47 years without paying for electricity. Amazing.
 

Criss Colon

New member
Jan 2, 2002
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yahoomail.com
First:,"SOLAR" is a great idea,except,who is going to purchase,install,and then maintain the system?
Panals are not yet competitive,they cost a lot,but deliver VERY LITTLE energy.
Second:,"Cristo Rey:,is "Full-of-$hit"!
They have money for "Booze",celulares,"Tenis",fans,and some even have air conditioners in their "shacks"!
My barber,(Before I started cutting my own hair!)in "La Puya" de Arroyo Hondo,like most there,pays nothing,yet has TV,"Air",and two fans in his 10X10 foot shop!
Give ME a break!
CC
 

Miro

New member
Feb 14, 2012
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Matilda, I have a house behind the University in PP but live in Canada for now) and I've heard that the outages are terrible. It says on the website that we are in area C, 30% outages It shows that is what is happening even though we have 100% payment. Are you saying they lie about the time the power is actually out on the website?
 

Matilda

RIP Lindsay
Sep 13, 2006
5,485
312
63
Did anyone see the article about the barrio that destroyed its new electric meters? It was posted a couple of days ago on the DR1 home page. The government made a huge mistake when they took over the electricity distribution and payments and turned electricity into an entitlement. The only solution is for the government to allow privatization by the electricity generators and then they can legally go after the huge number of people stealing power which is the chief thing responsible for the blackouts.

Here is the text of that post:

Residents destroy electricity meters
Story Text & Photos ? 2012 by DR1 Feb 17 2012 15:29PM
DR1 - Residents in the Cristo Rey sector of the capital have started to cut cables and destroy their electricity meters, which were installed by Edesur to change them from a fixed tariff to a metered one. Most residents said that they do not earn enough to pay between RD$2,000 and RD$3,000 pesos for electricity, because they are either on minimum salaries or have irregular incomes. The protests began with a march last Friday, February 10 and local residents have painted signs on their houses saying, "Say no to meters. We want fixed tariffs". Quoted in El Nacional, neighborhood group leader Sandalio Gutierrez confirmed that local residents were not refusing to pay, because they have always paid fixed charges of between 300 and 600 pesos a month. He said that these figures could be adjusted within the means of the majority. He said that if they paid electricity bills of RD$2,000 what would they have left to spend on food, and that in his 47 years of living there he has never received an electricity bill. Gutierrez complained that Edesur had installed cables, then meters and demanded that they sign contracts, which most had refused to sign, but had never sat down to talk with the residents. The community leader added that a group from the neighborhood committee had made several attempts to set up a meeting with Edesur, without success.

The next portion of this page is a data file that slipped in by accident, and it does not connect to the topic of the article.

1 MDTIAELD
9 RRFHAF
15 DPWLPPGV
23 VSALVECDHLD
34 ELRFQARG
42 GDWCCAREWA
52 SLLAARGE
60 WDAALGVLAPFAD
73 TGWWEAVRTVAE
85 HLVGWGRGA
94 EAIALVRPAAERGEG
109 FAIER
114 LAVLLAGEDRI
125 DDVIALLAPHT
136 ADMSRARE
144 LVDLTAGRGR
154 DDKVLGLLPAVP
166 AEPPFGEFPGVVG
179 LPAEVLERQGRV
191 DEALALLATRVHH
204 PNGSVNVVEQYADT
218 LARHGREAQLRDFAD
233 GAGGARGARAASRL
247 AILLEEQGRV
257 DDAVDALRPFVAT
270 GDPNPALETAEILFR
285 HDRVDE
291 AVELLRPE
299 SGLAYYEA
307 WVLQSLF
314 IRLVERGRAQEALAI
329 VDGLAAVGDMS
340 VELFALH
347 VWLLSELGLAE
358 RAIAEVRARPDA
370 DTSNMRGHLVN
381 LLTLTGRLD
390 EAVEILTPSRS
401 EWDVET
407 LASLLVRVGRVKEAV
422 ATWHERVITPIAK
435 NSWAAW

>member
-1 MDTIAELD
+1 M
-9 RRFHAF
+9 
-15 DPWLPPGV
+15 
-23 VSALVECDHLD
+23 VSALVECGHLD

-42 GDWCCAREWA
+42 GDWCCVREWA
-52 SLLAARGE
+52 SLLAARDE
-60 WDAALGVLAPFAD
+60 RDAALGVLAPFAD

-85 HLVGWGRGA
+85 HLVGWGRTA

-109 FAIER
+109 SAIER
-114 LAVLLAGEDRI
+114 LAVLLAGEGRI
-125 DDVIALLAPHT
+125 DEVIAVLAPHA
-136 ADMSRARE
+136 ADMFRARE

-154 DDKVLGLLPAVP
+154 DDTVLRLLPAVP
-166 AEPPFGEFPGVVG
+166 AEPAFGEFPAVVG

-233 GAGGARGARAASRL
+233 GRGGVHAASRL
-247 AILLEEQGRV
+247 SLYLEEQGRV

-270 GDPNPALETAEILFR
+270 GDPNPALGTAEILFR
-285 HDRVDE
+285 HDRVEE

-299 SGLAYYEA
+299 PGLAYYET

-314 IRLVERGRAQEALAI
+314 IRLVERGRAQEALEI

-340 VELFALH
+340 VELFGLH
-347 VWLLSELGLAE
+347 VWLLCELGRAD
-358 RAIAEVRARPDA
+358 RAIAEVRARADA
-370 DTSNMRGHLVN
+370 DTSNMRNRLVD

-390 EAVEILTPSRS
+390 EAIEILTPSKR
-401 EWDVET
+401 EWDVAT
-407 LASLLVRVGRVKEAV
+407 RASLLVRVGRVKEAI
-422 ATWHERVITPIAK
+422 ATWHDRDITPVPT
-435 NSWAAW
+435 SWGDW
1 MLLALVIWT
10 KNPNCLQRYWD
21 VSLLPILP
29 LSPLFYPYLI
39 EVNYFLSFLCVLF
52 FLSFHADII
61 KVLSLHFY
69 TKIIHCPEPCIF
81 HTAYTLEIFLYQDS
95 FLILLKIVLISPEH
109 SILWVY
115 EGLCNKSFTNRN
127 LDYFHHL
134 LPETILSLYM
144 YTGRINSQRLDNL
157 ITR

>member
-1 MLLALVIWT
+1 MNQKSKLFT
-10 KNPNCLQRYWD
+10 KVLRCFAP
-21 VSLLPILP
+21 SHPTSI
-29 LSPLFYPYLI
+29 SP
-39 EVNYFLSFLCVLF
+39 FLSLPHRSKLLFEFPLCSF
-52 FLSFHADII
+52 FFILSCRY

47 years without paying for electricity. Amazing.
It doesn't say they don't pay, it says that they pay a fixed fee per month regardless of what they use. They pay, just probably a fraction of what the bill should be.
 

Matilda

RIP Lindsay
Sep 13, 2006
5,485